Maximize Windows!

windows_vista_notmaximized

windows_vista_maximized

So, being an interface designer, interface developments in the operating systems interest me; differences between the operating systems especially. One such difference is the maximize window behaviour.

On Windows, clicking the maximize button expands the current window to fill the entire screen (see above screenshots) and more importantly, locks the window so it’s immobile until un-maximized again.

mac-vs-pc_macbuttons

On the Mac, on the other hand, there’s no real maximize window feature. Instead, clicking the “expand” button (the plus button) either expands the current window to fit the contents of the document, or expands to fill the entire screen (though not locking the window in place), depending on the application. Clicking the expand button again, makes the window jump back to the size it had prior to being expanded.

A feisty discussion made it clear just how much this difference in behaviour can divide the waters. On one side, you have the pro-choice people who like to be able to maximize a window and focus on that window alone. On the other side, you have those who either do not see a use for the maximize feature at all, or simply prefer the inability to be able to maximize citing improved “multi-tasking” as the primary benefit.

Personally I’m a fierce proponent of the maximize window feature. It allows me to hide my cluttered desktop, it allows maximum use of screen real-estate; it essentially allows me to choose when I want to focus on one thing and one thing only. I can still have multiple windows on one screen if I want to, but I have the extra ability to choose to focus on one app when I want to.

The recent beta of Windows Vista makes this maximize feature even more pronounced. The transparent “glass” interface that Windows Vista sports allows one to see through the chrome of individual windows, thus “lightening” the overall weight of windows (what a load of crap). When maximized, however, the transparent glass becomes opaque (as seen in the screenshots above), tinted in the system color of your choice.

While I think a glass interface in Vista is a big mistake, the “letterbox” feel of maximized windows will make the fullscreen difference between MacOSX and Windows even more pronounced. So, which side are you on, and why? To fullscreen, or not to fullscreen?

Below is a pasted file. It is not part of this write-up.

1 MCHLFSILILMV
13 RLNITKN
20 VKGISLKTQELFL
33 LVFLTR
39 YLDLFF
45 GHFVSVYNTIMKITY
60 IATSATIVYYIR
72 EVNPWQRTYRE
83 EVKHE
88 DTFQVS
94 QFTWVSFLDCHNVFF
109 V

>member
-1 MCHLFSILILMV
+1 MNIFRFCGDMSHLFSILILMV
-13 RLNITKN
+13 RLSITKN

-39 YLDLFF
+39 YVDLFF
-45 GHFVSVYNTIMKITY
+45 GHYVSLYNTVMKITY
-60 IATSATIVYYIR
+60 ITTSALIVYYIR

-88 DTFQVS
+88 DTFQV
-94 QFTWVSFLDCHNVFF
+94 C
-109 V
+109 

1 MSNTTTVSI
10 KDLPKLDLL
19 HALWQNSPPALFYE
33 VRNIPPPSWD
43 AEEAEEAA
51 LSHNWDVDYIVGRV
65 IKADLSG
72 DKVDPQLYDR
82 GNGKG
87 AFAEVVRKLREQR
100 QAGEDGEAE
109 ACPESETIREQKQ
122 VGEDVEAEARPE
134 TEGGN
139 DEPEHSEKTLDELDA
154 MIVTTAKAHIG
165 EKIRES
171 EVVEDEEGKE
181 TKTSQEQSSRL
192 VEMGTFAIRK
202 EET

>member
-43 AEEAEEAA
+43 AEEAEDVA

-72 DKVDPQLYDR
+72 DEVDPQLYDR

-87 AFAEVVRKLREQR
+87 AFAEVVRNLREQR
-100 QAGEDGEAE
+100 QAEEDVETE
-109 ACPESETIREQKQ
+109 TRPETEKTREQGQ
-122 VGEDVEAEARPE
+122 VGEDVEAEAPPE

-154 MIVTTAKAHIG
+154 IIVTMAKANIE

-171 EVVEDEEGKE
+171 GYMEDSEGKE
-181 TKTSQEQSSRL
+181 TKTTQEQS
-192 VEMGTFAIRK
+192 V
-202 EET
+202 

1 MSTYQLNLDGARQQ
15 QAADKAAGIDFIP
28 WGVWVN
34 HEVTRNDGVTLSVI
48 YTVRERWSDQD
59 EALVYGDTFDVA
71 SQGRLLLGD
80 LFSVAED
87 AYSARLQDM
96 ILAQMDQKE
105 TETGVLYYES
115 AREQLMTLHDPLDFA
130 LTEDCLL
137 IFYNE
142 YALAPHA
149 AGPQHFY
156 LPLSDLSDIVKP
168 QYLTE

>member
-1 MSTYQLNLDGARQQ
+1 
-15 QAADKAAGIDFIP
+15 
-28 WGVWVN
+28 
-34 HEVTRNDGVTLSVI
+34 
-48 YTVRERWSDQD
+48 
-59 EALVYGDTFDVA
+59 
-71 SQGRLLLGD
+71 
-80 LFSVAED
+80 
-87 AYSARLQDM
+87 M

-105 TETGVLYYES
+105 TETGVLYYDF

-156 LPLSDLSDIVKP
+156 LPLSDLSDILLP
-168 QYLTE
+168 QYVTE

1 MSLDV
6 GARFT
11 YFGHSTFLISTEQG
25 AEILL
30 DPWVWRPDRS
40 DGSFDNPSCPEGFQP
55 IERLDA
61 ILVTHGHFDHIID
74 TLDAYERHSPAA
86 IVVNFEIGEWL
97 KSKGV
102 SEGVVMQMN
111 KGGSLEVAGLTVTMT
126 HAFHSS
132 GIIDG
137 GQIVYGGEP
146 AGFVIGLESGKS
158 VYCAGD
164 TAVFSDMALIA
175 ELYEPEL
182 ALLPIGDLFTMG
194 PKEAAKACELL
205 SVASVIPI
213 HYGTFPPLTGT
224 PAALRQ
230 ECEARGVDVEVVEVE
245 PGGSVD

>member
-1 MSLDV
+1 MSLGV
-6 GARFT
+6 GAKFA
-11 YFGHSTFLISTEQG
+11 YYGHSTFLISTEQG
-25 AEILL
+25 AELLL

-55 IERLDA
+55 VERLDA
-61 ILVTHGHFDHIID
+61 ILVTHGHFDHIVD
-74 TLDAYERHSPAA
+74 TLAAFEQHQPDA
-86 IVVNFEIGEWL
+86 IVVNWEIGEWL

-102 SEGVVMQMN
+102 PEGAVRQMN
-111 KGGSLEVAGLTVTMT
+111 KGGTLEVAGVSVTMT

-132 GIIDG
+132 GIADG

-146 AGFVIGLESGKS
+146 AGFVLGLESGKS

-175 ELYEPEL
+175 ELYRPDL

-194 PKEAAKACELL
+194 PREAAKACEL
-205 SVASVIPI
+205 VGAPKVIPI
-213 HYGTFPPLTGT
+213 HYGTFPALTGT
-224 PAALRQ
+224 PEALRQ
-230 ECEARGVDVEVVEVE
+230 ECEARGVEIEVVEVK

43 thoughts on “Maximize Windows!”

  1. Chris says:

    Well you know where I am on this. One note, it’s called the “zoom” button.

    It seems kinda silly that one of your arguments in favor of the windows behaviour is that it now makes up for a behaviour you don’t like (transparency). The whole transparent window thing is rather silly too. The only window I’ve ever made transparent on any OS has always been the terminal (black 50% trans).

  2. Joen says:

    Well you know where I am on this. One note, it?s called the ?zoom? button.

    Fair enough.

    It seems kinda silly that one of your arguments in favor of the windows behaviour is that it now makes up for a behaviour you don?t like (transparency). The whole transparent window thing is rather silly too. The only window I?ve ever made transparent on any OS has always been the terminal (black 50% trans).

    Well, first of all I don’t expect to upgrade to Vista at all. Secondly, should I do so, I’d have options to either turn off the transparency entirely, dim it down, or simply choose a classic skin.

    So, my maximize window argument has nothing whatsoever to do with the fact that Vista has transparency. It’s just the opaque maximized window that underlines the difference, s’all.

  3. Chris says:

    You’re not keen on Vista?

  4. Joen says:

    You?re not keen on Vista?

    Not really, from the beta my colleague installed it just feels like Windows XP on steroids.

    I’m more keen on getting Ubuntu to work. It has maximize like any sane OS, did you know?

  5. Chris says:

    I’ve resigned myself to the fact that you shall never understand the true UI way.

  6. I just like the fact that the buttons are on the edge of the maximised window – right up against the edge of the screen.

    The transparency, not so much 😉

  7. Joen says:

    I just like the fact that the buttons are on the edge of the maximised window – right up against the edge of the screen.

    Agreed! It seems, much as I’ve despised the Windows UI in the past, there’s less to despise now. Having followed lurkingly Microsofts Shell Revealed blog, it’s clear they’ve put a lot of weight into Fitts law. Both the start menu, the close button, the Office button, the Office ribbon, all those things make better use of Fitt’s “infinitely tall” screen metaphor. Points in my book.

    P.S. Elaborations on the Office interface to follow later.

    The transparency, not so much 😉

    Agreed.

  8. Gareth says:

    personally, I cant stand that OS X does not have a maximise button. Working on a mac sometimes feels like I drifted onto a shady website where I have to keep moving and closing pop up windows. I need my interface to be uncluttered and focused on the application I am using. Thank god photoshop on the mac has a maximise button.